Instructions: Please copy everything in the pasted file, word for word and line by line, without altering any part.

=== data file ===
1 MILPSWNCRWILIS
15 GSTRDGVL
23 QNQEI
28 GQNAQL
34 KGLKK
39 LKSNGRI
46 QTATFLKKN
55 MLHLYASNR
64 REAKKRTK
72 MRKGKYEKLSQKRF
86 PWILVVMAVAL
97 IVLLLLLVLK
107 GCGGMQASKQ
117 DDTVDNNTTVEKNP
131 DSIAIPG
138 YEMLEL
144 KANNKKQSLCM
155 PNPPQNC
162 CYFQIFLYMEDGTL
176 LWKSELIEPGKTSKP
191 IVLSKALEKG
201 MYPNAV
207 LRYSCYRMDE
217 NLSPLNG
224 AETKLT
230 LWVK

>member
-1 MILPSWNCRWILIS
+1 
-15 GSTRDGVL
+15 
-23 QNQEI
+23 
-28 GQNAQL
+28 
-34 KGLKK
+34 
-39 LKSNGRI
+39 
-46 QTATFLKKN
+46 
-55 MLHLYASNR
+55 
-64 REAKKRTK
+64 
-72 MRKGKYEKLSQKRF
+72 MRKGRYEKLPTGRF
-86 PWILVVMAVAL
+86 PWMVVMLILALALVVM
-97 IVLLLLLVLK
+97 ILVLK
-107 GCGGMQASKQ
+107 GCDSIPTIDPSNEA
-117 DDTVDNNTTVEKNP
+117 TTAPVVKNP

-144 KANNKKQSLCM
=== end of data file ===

1 MILPSWNCRWILIS
15 GSTRDGVL
23 QNQEI
28 GQNAQL
34 KGLKK
39 LKSNGRI
46 QTATFLKKN
55 MLHLYASNR
64 REAKKRTK
72 MRKGKYEKLSQKRF
86 PWILVVMAVAL
97 IVLLLLLVLK
107 GCGGMQASKQ
117 DDTVDNNTTVEKNP
131 DSIAIPG
138 YEMLEL
144 KANNKKQSLCM
155 PNPPQNC
162 CYFQIFLYMEDGTL
176 LWKSELIEPGKTSKP
191 IVLSKALEKG
201 MYPNAV
207 LRYSCYRMDE
217 NLSPLNG
224 AETKLT
230 LWVK

>member
-1 MILPSWNCRWILIS
+1 
-15 GSTRDGVL
+15 
-23 QNQEI
+23 
-28 GQNAQL
+28 
-34 KGLKK
+34 
-39 LKSNGRI
+39 
-46 QTATFLKKN
+46 
-55 MLHLYASNR
+55 
-64 REAKKRTK
+64 
-72 MRKGKYEKLSQKRF
+72 MRKGRYEKLPTGRF
-86 PWILVVMAVAL
+86 PWMVVMLILALALVVM
-97 IVLLLLLVLK
+97 ILVLK
-107 GCGGMQASKQ
+107 GCDSIPTIDPSNEA
-117 DDTVDNNTTVEKNP
+117 TTAPVVKNP

-144 KANNKKQSLCM